Oct 23, 2013, 6:58 PM EST
Coming into today’s match, the performances was as important as the result. It’s a sentiment David Moyes echoed in his pre-match news conference, explaining his team had trained well in the days leading up to Manchester United’s Champions League meeting with Real Sociedad. The end goal: Translate their best moments into actual goals, hopefully leaving themselves beyond the reach of the type of one-off moments that saw them drop points this weekend to Southampton.
Despite Wednesday’s 1-0 win over Sociedad, United failed to meet that standard. Iñigo Martínez’s second minute own goal ended up deciding the match, even if close calls from Antonio Valencia and Phil Jones almost gave United insurance. Still, as the second half went on and Real Sociedad continued to find room to build through the midfield, this game had the feeling of what’s become a typical Manchester United performance. Had Sociedad played better, we would have seen a repeat of this weekend’s result.
That’s not to say there weren’t positives. Wayne Rooney, except for a poor finish in the second half, was fabulous. It’s a pleasure to see him reclaim this status. Phil Jones and Jonny Evans helped keep a clean sheet, and Antonio Valencia was his typical (if limited) self down the right flank. Nobody ever said Manchester United were a bad team, hence their lead in their Champions League group (up two points on Bayer Leverkusen).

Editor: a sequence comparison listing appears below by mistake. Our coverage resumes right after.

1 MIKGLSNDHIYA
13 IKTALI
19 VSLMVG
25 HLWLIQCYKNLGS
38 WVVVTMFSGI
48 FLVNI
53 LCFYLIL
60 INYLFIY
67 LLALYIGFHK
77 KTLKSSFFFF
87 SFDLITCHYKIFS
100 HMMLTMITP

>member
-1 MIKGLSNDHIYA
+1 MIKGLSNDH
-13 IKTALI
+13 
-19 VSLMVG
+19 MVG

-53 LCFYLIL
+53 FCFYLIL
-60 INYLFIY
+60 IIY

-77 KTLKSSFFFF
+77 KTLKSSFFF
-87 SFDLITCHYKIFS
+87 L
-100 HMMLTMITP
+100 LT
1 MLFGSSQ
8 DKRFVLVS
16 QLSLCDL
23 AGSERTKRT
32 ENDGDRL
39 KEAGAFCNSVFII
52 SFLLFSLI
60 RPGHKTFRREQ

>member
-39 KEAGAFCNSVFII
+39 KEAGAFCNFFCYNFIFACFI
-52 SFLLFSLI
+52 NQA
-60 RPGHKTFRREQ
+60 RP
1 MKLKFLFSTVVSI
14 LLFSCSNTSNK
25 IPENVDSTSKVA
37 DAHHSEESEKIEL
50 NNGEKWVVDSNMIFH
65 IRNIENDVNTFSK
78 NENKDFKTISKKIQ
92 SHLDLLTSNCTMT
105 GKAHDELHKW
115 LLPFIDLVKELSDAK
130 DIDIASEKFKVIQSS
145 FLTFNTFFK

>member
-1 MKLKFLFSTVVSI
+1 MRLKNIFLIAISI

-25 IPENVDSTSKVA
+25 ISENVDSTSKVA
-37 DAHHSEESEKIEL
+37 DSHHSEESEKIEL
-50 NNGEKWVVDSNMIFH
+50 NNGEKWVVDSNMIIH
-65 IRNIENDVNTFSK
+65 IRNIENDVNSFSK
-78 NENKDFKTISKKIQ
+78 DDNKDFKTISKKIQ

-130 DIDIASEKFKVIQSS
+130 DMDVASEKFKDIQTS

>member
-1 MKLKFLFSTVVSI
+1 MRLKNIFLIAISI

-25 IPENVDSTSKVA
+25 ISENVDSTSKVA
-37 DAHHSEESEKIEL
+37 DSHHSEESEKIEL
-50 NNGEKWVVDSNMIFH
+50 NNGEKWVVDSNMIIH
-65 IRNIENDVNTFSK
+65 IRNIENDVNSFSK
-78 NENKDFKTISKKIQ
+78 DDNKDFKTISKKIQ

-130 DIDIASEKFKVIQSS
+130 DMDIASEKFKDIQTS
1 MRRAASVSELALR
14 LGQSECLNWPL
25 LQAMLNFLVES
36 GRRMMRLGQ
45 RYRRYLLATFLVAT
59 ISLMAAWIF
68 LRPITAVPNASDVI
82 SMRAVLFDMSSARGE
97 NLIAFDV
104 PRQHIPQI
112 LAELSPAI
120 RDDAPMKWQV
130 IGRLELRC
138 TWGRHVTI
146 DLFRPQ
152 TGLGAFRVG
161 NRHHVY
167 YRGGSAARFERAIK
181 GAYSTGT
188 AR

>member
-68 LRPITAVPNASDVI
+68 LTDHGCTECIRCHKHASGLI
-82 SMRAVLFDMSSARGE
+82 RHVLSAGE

But for Moyes, there seem to be four big problems. First, he’s conceded the team need to be better, thus confirming the problem. Second, looking at the squad he’s inherited, it’s impossible to disagree. United’s is a very talented squad. Third, even if you wanted to nit-pick as to how talented they are, last year’s league title provides some evidence of their quality. But finally, and perhaps most damning, this team’s playing with the exact same approach Moyes instilled at Everton. This is top-table talent performing with mid-table mentality.
The one caveat when looking at today’s performance is the starting XI. There was no Robin van Persie. Marouane Fellaini was out. Adnan Januzaj was given the day off, and neither Nemanja Vidic nor Rio Ferdinand were in the middle of defense. This wasn’t unlike a team Alex Ferguson, implicitly dismissive of group stage challenges, would have chosen, with a close call result to match.
In that sense, it would be too hard on Moyes if we saw this as the extension of something bigger, though the bottom line remains the same. The United boss wanted a different kind of performance from his team, and he didn’t get. Whether that’s an extension of the manager’s mentality, the team still failed to meet their goals. We saw progress in the win column but not the performance.
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